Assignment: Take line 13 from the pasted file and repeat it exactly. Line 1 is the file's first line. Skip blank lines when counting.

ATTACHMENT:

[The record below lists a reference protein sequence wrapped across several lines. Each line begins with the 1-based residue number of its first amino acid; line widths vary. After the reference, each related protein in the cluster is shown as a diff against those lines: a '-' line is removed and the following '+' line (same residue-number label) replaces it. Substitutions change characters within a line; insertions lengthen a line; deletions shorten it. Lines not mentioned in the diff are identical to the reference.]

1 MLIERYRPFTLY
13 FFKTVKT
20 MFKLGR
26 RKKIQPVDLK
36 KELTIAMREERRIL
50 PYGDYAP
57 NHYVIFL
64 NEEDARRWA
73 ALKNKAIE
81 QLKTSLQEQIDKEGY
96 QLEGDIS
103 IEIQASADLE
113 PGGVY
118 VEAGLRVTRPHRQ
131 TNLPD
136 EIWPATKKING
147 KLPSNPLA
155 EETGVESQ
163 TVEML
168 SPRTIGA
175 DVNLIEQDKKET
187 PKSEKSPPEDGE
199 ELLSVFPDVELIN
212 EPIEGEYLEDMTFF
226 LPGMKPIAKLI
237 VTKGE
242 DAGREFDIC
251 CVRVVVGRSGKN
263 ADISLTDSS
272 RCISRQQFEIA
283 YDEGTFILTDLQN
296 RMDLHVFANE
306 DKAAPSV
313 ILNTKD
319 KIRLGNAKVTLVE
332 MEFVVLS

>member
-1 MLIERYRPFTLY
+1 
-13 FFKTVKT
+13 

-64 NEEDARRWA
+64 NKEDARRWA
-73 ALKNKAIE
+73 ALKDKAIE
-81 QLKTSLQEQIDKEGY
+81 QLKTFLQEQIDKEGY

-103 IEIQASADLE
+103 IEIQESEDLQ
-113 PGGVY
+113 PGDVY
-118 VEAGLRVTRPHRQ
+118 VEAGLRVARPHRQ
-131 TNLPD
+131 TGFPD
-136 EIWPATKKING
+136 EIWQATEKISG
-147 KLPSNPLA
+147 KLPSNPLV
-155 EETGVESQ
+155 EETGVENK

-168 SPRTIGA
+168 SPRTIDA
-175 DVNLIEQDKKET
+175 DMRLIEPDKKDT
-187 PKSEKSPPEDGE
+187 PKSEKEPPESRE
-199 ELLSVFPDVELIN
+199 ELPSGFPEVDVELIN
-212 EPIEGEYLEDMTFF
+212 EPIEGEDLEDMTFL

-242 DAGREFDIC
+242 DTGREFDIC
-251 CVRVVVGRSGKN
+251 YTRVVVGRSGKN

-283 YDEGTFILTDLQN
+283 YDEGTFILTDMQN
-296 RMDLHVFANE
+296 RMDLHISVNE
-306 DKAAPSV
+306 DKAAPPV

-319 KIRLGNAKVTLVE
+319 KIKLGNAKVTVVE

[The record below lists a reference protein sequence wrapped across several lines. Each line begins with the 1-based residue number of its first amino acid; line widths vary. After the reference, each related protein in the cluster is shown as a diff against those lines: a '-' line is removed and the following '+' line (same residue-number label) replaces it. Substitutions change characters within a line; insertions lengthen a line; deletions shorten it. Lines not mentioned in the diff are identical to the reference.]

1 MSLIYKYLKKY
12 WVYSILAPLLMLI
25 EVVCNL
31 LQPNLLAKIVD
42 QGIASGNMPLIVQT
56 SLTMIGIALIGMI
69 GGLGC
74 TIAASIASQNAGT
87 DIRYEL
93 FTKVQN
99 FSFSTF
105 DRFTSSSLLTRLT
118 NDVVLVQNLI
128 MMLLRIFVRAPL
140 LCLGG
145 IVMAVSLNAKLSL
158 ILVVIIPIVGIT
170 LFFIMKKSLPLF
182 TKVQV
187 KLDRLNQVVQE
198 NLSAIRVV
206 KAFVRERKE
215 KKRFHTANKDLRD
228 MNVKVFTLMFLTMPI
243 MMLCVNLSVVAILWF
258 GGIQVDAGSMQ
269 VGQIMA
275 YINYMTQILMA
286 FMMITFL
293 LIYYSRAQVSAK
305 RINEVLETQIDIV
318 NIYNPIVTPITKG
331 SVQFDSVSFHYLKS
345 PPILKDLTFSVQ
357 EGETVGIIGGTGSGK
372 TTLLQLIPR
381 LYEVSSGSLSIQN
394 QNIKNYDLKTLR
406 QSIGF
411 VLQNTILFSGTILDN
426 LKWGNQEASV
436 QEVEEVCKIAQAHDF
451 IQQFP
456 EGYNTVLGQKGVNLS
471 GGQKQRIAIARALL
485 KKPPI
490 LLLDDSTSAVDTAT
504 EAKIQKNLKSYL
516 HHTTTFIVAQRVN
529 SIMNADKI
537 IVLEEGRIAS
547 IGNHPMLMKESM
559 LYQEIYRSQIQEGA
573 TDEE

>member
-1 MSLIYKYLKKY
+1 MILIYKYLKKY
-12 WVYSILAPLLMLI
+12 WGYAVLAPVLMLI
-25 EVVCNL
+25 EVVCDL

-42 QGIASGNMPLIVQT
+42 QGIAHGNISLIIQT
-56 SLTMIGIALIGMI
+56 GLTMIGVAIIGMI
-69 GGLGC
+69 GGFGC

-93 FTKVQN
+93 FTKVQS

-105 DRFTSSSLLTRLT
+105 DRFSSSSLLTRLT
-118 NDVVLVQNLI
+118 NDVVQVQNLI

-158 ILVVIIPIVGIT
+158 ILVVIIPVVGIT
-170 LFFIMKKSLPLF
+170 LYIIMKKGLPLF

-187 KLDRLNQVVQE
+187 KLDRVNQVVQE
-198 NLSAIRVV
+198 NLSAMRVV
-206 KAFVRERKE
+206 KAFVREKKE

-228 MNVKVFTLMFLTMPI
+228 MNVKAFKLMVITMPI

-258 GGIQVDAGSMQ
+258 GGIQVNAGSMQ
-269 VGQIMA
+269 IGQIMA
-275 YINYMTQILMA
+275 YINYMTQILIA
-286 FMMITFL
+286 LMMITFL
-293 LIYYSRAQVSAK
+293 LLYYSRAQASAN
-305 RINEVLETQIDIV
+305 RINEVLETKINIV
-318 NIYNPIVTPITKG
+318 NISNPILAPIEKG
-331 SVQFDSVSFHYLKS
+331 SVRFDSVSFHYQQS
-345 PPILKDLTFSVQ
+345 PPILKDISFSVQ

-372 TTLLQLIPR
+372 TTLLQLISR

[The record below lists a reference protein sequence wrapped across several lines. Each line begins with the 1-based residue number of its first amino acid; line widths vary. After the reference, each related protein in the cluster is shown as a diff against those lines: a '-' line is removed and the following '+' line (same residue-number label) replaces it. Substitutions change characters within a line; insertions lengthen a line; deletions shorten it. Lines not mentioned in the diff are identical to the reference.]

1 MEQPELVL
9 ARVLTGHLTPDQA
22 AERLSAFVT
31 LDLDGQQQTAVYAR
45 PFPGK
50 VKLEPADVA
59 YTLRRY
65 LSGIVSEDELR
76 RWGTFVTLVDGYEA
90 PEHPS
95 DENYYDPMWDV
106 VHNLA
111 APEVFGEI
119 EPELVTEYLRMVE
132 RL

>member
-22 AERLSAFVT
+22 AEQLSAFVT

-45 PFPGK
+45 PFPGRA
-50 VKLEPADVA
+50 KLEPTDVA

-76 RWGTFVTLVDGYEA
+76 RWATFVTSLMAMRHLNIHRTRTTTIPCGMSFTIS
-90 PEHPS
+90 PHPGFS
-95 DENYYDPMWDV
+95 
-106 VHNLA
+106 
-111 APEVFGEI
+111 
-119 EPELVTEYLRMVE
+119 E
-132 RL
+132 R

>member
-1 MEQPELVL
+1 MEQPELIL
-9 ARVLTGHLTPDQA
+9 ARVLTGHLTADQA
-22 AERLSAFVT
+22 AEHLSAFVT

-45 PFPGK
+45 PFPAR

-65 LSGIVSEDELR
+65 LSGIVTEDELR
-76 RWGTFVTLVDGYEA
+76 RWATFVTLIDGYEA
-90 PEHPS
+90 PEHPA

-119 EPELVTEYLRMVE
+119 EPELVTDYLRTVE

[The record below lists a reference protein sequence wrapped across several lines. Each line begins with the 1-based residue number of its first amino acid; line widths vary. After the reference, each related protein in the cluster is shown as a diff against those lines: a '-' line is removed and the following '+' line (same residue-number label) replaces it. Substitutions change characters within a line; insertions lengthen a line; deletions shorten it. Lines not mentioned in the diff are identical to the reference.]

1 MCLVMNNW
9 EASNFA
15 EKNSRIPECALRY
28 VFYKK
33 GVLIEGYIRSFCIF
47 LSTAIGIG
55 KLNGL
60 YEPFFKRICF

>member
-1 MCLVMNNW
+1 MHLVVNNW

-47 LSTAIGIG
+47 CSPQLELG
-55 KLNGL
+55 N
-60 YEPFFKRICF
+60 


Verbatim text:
103 IEIQASADLE